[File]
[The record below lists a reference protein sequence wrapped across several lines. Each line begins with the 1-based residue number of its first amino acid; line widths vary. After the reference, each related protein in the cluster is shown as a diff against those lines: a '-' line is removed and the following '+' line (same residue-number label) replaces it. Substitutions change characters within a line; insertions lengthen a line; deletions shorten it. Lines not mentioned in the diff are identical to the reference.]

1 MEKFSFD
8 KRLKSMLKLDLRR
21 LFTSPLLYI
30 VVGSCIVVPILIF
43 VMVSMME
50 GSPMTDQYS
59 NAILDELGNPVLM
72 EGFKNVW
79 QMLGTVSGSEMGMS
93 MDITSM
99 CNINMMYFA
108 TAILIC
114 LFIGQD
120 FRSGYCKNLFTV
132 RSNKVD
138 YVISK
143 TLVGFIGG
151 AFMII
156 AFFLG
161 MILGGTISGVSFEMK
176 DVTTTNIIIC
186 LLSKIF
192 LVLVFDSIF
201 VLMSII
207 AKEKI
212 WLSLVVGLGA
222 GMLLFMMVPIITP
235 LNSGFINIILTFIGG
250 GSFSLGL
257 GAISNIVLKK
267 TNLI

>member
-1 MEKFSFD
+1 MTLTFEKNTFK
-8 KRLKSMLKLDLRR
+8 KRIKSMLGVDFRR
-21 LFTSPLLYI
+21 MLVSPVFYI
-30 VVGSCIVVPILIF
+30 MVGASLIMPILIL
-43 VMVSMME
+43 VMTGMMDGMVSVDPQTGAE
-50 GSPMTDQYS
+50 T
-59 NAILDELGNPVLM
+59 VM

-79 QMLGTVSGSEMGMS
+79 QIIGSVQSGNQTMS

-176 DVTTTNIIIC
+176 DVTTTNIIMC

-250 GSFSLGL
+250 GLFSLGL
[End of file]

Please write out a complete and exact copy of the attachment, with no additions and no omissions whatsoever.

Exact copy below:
[The record below lists a reference protein sequence wrapped across several lines. Each line begins with the 1-based residue number of its first amino acid; line widths vary. After the reference, each related protein in the cluster is shown as a diff against those lines: a '-' line is removed and the following '+' line (same residue-number label) replaces it. Substitutions change characters within a line; insertions lengthen a line; deletions shorten it. Lines not mentioned in the diff are identical to the reference.]

1 MEKFSFD
8 KRLKSMLKLDLRR
21 LFTSPLLYI
30 VVGSCIVVPILIF
43 VMVSMME
50 GSPMTDQYS
59 NAILDELGNPVLM
72 EGFKNVW
79 QMLGTVSGSEMGMS
93 MDITSM
99 CNINMMYFA
108 TAILIC
114 LFIGQD
120 FRSGYCKNLFTV
132 RSNKVD
138 YVISK
143 TLVGFIGG
151 AFMII
156 AFFLG
161 MILGGTISGVSFEMK
176 DVTTTNIIIC
186 LLSKIF
192 LVLVFDSIF
201 VLMSII
207 AKEKI
212 WLSLVVGLGA
222 GMLLFMMVPIITP
235 LNSGFINIILTFIGG
250 GSFSLGL
257 GAISNIVLKK
267 TNLI

>member
-1 MEKFSFD
+1 MTLTFEKNTFK
-8 KRLKSMLKLDLRR
+8 KRIKSMLGVDFRR
-21 LFTSPLLYI
+21 MLVSPVFYI
-30 VVGSCIVVPILIF
+30 MVGASLIMPILIL
-43 VMVSMME
+43 VMTGMMDGMVSVDPQTGAE
-50 GSPMTDQYS
+50 T
-59 NAILDELGNPVLM
+59 VM

-79 QMLGTVSGSEMGMS
+79 QIIGSVQSGNQTMS

-176 DVTTTNIIIC
+176 DVTTTNIIMC

-250 GSFSLGL
+250 GLFSLGL